Love, Emma and the h-index

I love you more than your h-index || watercolor lettering || bymarion
After some failed attempts to come up with a satisfying greeting card design with watercolor calligraphy, I decided to give it up and go for a cut paper design instead.

Cards have been made and mailed and now I am back to my watercolor lettering experiments. I ditched the calligraphy nibs and switched to good old brushes and extra nice watercolor paper. I’m hoping to produce a couple of these “I love you more than your h-index” paintings to add to my shop in time for Valentine’s day.

I’m quite happy with the result so far, though it’s a very, very long, tedious process. I’m always wondering to what extent my using the wrong tools makes things take way more time than they should. But at least while I’m at it, I’m listening to an audiobook version of Jane Austen’s Emma, and laughing quite a lot. This makes for a good contrast with the actual h-index thing, the stupidity of which is more prone to making me want to cry!

other things on my desk


bloglovin’ || pinterest || twitter


Winter Is Upon Us

Window frost feathers

The temperature dropped down to -23°C/-9°F last night and when we woke up, before sunrise, the inside thermometer read barely 10°C/50°F. But the wood stove was soon roaring, hot cups of tea were poured and porridge was bubbling.

By the look of things, there’s no point trying to open the front door: frozen!

I spent the morning finishing my book and trying out some knitting tricks. I went back to my watercolor lettering experiments in the afternoon. Cleaning and straightening up a couple of calligraphy nibs was definitely useful to avoid ruining the paper, but did not solve the annoying ink (well, paint) flow problem I had. The paint kept forming a drop at the back of the nib instead of flowing onto the paper, which back in the lab, I would have called a surface tension issue – typical! Dipping the tip of the nib in soapy water did the job. If anyone knows about unwanted long-term effects of adding soap to watercolors, I’ll be really happy to know.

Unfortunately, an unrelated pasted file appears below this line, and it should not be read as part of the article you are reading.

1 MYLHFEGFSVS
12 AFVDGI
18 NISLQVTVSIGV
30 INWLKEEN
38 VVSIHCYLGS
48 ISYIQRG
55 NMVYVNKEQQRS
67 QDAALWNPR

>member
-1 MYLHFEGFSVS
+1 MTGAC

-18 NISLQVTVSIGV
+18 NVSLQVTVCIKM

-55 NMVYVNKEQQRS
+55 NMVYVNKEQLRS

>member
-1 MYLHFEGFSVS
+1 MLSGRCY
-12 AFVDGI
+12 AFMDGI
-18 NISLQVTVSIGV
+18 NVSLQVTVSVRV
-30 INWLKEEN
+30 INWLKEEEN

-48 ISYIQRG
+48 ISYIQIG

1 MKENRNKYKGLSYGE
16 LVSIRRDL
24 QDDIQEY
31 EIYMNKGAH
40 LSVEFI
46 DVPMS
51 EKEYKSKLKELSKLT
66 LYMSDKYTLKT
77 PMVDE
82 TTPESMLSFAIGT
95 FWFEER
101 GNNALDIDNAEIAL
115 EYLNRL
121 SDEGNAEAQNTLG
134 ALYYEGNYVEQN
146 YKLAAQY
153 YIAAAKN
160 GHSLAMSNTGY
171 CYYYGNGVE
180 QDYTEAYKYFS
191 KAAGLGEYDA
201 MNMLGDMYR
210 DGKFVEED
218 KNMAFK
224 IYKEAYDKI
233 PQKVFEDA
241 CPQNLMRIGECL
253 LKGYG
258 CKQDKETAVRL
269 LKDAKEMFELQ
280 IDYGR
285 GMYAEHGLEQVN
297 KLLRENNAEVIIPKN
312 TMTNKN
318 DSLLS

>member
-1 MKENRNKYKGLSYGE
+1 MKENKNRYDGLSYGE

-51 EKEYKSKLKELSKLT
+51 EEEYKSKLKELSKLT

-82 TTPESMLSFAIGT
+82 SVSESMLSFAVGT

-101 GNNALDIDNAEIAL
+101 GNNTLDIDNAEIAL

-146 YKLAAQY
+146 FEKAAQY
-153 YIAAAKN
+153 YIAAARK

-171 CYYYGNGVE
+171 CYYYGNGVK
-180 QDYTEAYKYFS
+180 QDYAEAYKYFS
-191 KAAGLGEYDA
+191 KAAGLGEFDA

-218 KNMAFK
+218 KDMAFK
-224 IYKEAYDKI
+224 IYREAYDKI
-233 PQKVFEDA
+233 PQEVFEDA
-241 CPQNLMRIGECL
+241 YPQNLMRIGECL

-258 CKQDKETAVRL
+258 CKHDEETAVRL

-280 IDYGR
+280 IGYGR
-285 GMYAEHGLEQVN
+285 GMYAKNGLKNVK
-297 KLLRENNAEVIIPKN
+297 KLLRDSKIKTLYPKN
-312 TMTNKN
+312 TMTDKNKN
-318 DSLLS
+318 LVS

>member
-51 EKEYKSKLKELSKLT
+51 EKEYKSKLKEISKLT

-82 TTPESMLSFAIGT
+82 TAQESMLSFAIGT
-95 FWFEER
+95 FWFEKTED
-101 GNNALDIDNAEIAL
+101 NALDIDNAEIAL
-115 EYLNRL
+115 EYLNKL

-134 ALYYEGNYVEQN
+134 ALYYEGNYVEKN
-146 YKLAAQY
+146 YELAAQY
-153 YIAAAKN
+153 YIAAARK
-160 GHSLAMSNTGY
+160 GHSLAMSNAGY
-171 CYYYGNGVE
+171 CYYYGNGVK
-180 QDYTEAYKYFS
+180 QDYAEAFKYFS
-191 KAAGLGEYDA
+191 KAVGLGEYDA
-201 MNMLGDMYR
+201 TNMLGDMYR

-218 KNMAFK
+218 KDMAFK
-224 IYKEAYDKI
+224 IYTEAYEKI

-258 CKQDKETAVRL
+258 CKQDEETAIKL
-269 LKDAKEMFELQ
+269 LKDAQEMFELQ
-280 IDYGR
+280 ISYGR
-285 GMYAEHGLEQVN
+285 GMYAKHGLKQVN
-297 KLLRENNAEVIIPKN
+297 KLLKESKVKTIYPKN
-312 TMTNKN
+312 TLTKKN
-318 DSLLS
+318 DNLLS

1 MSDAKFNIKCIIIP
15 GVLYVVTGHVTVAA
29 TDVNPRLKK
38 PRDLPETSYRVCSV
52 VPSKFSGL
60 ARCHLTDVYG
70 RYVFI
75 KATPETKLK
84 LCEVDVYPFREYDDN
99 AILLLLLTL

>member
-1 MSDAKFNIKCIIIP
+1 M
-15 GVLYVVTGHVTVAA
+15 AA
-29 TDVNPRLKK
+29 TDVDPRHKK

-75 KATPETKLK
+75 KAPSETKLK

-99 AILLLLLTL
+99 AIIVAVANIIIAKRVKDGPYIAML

Now I need to practice shaping letters and layout. That’s tonight’s program, and I’m off to my desk! The house is getting (a bit) warmer, freshly baked loaves of bread just came out of the oven where they were replaced by a pot of baked-beans-to-be. Really, I wouldn’t trade this life for any other one.

a cat on the desk

more glimpses of life


bloglovin’ || pinterest || twitter

Clean And Bright

A clean box of watercolors

After a somewhat unsatisfactory attempt to make a bunch of hand-lettered new year cards the past few days, I took a break from doodling today and just cleaned my box of watercolors. Meanwhile I happily caught up on two and a half episodes of the Craft Sanity Podcast, which if my calculations are correct adds up to a good two hours.

Logically, I made the following resolution for 2016: mix colors on the palette exclusively (not in the pots – ahem).

It’s not exactly the kind of painting productivity that I had envisioned for this week, but that’s still one thing out of the way. A clean and bright box of watercolors is as good a start as any to a new year, isn’t it?

Failed lettering

Happy new year watercolor lettering || by marion

watercolor doodles

other things on my desk


bloglovin’ || pinterest || twitter


On My Desk


Academic Greetings - A Set of 5 Cards by Alpha Angle


I have sent my family and friends a ridiculous amount of handmade cards over the years: they patiently followed my experiments with various styles and materials. There were scrapbooking-like cards, cut paper cards, painted cards, minimalist cards, maximalist cards. Cardboard, magazine cuttings, egg cartons, whatever. You name it!